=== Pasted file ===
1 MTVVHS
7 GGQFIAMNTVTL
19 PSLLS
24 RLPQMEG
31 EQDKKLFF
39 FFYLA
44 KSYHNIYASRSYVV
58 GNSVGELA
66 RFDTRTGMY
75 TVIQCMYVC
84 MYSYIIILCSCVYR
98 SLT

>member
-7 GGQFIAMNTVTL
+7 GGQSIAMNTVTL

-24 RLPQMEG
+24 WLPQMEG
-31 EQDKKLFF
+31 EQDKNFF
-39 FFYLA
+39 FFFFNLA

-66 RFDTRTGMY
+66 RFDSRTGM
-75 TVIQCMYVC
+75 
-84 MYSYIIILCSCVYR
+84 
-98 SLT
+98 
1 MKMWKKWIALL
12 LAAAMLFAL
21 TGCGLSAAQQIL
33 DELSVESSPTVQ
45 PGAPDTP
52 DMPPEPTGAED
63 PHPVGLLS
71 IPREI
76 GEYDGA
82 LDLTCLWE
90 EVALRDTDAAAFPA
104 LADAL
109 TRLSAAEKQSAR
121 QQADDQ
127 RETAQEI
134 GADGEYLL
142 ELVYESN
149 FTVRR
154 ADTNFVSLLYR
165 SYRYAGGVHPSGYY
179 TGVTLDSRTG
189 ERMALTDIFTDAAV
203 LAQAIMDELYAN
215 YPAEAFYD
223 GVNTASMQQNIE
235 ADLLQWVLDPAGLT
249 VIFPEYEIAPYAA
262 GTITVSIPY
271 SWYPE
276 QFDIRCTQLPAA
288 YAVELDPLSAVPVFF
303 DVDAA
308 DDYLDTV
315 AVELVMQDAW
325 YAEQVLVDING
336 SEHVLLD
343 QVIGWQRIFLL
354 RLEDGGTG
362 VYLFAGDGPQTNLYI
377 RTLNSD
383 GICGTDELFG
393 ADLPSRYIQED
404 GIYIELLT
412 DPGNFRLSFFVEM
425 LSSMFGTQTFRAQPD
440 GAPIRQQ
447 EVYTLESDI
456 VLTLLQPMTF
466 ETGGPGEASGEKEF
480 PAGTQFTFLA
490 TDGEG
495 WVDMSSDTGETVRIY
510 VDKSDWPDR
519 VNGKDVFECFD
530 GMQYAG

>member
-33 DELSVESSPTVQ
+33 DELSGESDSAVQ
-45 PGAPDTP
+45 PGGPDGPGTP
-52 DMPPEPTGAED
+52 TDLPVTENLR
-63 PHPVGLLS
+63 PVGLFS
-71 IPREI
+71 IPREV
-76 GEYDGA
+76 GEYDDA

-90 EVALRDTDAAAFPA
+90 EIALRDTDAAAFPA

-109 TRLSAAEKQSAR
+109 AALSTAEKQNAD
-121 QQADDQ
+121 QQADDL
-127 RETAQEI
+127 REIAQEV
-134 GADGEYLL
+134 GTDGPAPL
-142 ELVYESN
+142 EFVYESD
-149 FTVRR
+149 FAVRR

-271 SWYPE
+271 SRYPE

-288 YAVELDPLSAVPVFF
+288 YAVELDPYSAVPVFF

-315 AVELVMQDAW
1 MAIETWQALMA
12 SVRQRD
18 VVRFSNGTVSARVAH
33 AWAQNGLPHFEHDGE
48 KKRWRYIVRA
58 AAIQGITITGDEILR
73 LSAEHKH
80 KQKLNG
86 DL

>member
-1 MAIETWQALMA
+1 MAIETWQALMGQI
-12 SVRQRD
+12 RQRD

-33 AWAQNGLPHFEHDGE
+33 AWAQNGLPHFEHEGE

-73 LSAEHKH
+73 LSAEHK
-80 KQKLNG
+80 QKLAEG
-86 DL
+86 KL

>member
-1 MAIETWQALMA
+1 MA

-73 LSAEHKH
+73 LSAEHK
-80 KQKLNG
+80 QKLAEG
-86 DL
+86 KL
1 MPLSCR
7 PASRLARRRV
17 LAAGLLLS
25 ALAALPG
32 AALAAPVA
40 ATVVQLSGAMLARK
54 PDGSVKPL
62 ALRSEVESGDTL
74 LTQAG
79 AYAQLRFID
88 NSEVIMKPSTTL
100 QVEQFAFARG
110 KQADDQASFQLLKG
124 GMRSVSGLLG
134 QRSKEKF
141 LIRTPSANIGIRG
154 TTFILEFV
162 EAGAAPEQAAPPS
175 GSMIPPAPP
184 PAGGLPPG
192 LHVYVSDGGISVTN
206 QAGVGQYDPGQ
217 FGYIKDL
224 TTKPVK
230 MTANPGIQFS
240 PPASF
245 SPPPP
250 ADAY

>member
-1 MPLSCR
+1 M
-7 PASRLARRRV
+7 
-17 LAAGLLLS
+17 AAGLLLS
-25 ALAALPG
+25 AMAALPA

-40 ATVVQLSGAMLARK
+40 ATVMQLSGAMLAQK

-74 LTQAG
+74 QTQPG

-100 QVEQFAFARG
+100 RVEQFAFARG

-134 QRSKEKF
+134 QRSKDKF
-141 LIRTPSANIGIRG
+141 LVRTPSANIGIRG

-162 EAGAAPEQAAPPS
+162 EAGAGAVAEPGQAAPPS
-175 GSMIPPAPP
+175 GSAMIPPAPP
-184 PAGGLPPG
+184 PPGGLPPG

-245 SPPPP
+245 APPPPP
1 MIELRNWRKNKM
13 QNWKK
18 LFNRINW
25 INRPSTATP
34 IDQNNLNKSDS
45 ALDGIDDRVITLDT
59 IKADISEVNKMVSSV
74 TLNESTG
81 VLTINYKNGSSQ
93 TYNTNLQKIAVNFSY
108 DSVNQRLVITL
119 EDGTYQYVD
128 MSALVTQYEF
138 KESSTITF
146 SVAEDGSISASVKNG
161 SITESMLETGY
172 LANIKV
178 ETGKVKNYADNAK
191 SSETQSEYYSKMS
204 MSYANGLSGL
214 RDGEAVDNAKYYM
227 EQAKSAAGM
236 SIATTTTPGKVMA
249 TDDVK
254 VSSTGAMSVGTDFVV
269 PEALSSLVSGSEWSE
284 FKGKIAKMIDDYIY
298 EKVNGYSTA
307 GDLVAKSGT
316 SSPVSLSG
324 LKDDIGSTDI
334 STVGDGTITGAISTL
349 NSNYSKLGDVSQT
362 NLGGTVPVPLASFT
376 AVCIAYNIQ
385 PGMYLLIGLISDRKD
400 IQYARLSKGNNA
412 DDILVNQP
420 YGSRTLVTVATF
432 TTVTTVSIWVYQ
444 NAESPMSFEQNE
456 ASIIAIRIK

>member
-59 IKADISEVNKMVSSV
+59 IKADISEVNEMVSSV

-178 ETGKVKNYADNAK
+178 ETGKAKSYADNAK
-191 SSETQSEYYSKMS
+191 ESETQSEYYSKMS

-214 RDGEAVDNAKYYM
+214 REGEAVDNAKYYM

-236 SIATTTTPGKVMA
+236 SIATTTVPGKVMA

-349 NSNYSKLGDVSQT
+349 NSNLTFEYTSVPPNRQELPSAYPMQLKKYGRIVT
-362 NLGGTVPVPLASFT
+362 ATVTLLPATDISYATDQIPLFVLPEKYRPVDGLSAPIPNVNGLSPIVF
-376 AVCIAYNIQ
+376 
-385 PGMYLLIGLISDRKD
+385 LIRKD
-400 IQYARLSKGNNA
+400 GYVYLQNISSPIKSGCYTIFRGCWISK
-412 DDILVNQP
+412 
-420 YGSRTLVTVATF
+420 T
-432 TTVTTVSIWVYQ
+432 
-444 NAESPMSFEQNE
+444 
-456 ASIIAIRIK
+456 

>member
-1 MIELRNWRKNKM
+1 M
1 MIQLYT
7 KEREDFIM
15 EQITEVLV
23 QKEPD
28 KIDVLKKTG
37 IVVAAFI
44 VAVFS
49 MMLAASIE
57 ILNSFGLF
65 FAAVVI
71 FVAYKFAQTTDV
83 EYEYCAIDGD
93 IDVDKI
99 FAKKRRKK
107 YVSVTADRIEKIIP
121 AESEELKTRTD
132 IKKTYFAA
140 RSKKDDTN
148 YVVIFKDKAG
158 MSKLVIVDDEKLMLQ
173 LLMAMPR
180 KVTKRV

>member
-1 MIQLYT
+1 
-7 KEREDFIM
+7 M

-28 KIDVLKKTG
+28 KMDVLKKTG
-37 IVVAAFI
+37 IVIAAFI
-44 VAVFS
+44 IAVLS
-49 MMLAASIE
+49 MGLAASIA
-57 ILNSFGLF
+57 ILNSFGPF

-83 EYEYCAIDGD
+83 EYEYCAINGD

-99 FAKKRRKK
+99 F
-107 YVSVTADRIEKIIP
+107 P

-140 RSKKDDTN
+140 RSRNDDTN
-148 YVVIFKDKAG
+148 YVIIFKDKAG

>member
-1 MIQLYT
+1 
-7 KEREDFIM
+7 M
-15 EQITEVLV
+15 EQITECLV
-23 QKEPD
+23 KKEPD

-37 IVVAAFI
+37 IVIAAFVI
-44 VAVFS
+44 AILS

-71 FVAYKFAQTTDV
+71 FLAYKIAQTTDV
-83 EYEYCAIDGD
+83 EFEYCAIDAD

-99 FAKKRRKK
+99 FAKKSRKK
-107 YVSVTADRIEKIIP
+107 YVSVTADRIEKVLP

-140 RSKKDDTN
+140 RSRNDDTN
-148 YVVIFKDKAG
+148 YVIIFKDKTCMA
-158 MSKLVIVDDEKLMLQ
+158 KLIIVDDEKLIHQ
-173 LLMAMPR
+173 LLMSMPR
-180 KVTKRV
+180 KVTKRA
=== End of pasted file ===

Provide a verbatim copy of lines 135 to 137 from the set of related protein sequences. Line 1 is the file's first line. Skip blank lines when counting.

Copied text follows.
-80 KQKLNG
+80 QKLAEG
-86 DL